It has also become a part of wedding decor to make them magnificent and lavish. It has also become favorite among the brides who want to look extravagant and elegance on their wedding. So it can be seen on the bridal outfits like lehengas, saris and anarkalis. It’s also an important part of Indian couture and is thus used by a lot of designers.
The fashion houses are including this craft in their creations and the artisans also showcase this craft at exhibitions like that of garments and home decor products. Due to this craft is reaching people and local artisans have maintained the tradition and authenticity of this craft.
This craft requires high levels of skill and expertise. The dexterity of the craftsman is a measure of his speed and judgment. All the stitches should ideally be of one size. Zari work is done using the ari needle and zardozi is done using the varieties of embroidery needles.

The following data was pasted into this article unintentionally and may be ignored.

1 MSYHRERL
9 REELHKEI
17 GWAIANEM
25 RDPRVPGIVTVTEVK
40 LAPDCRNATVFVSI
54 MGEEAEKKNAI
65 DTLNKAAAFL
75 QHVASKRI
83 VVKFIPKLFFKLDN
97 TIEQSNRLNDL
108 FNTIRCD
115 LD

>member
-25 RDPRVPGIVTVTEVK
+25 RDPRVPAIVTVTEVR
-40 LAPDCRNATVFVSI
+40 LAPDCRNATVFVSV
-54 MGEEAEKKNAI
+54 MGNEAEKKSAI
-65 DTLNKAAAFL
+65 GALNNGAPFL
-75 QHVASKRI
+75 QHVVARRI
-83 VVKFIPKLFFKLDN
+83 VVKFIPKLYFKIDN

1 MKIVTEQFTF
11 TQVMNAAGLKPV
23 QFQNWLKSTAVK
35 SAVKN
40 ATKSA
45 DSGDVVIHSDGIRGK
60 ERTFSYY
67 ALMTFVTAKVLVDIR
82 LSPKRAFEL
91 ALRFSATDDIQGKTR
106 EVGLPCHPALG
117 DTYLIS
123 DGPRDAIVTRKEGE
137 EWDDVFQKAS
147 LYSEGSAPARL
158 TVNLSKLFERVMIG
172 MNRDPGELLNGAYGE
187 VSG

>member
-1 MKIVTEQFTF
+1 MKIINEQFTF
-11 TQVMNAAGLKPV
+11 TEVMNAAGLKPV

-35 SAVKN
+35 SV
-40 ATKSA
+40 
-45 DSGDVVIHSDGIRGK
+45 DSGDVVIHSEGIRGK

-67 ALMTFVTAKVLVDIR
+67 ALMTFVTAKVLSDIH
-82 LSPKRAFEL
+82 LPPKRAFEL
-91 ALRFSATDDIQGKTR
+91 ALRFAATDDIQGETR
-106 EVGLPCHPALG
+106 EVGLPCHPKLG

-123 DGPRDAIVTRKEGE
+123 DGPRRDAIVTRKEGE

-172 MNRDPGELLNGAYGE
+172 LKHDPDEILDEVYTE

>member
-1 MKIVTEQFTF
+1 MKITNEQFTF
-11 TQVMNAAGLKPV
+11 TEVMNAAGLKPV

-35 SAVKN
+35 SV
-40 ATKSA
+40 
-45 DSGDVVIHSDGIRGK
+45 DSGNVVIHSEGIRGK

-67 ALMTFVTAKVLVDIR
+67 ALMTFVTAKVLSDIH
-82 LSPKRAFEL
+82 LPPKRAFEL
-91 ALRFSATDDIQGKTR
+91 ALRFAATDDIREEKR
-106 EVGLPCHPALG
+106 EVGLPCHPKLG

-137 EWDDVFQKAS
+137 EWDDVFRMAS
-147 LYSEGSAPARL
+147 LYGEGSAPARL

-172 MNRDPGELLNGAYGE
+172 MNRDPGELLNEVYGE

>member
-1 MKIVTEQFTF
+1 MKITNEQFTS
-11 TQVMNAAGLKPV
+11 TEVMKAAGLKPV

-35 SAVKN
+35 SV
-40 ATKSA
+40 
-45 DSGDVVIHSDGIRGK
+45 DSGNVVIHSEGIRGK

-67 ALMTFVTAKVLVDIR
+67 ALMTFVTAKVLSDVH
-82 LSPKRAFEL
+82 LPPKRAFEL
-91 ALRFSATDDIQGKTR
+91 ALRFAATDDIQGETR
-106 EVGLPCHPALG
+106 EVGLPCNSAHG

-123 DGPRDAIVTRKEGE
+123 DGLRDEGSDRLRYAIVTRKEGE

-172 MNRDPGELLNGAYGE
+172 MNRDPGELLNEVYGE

This craft evolved when the women of the household used to sit and work on fabric after the daily chores. They used to meticulously work on the minute details and churn out elaborately beautiful patterns.
Zardozi constitutes an import part in the export of handicrafts in India. Its export has increased to 16.83% since 2007.
Myths & Legends:
Once a mosquito found the entrance to a king’s head, went inside and gave him a severe headache. All the options to get rid of the mosquito failed. Finally, God himself appeared in Hakim’s (doctor’s) dream and told him the cure for the king’s headache. It was to hit the king in the area of the pain with a shoe. The Hakim told the king about this dream. The king ordered for a shoe embroidered with gold and silver threads for this purpose. The shoe helped to kill the mosquito and cured king’s headache. The king admired the details on the shoe and patronized the artisans as the Zardoz.
(mentioned in the book ‘Zardozi Glittering Gold embroidery’ by Charu Smita Gupta)
Historical evidences point out that needlework and embroidery has been practiced in India from very early times. Bronze needles excavated from the site of Mohenjo Daro (2300-1500 BC) of Indus Valley Civilization, along with figurines speak of drapery that are of the embroidered type.